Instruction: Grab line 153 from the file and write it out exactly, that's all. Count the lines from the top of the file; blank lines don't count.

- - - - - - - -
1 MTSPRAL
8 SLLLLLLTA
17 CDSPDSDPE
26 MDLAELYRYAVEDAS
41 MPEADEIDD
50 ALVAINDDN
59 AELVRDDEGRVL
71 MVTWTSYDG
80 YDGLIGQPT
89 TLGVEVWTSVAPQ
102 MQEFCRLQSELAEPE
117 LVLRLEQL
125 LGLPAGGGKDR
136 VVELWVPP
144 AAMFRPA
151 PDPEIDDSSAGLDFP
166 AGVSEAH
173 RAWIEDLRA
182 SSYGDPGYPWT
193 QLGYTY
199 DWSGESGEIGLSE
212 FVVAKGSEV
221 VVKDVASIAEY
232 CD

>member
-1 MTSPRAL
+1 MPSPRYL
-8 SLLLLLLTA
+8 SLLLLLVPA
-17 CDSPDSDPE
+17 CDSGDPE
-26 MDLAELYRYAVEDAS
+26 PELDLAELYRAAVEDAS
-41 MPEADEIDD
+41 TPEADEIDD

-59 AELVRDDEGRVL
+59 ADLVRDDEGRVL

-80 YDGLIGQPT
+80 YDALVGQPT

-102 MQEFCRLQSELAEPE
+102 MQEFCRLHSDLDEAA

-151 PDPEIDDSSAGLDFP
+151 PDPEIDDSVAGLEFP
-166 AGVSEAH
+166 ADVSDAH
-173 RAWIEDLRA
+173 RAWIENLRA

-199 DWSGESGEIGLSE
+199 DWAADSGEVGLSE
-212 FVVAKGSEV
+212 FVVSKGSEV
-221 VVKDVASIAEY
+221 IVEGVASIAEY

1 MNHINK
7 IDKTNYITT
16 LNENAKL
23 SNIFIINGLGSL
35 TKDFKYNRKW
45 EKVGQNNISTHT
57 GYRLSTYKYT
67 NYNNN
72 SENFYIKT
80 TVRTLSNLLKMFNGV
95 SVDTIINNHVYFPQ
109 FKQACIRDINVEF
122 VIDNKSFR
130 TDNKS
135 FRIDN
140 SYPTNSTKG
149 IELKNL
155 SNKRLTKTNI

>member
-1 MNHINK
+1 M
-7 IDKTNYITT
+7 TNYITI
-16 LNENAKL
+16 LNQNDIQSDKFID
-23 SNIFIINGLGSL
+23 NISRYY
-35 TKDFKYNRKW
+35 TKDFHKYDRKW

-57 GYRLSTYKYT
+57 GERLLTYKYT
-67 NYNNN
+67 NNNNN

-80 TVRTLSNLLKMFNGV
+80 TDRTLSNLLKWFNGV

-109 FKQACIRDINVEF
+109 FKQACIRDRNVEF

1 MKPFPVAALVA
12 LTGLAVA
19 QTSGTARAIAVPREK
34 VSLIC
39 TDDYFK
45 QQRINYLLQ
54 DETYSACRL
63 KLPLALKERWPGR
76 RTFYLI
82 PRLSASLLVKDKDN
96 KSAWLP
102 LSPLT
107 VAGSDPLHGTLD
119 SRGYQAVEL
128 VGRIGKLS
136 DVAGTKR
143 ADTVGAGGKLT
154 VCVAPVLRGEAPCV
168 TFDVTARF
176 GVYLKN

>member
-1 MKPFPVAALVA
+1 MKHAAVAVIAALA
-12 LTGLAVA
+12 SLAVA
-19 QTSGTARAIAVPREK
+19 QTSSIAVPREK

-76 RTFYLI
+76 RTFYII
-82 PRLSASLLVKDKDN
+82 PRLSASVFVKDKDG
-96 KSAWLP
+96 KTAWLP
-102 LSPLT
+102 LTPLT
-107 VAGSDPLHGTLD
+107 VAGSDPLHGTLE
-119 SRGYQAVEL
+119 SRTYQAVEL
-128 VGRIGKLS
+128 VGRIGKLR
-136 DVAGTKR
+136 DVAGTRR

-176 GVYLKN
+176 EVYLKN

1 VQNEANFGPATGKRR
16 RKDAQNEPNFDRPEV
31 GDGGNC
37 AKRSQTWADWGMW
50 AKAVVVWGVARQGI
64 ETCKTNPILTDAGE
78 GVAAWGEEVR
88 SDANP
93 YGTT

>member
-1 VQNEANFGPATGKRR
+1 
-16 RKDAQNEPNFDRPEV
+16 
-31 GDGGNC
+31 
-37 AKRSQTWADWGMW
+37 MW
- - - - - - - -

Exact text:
+37 MW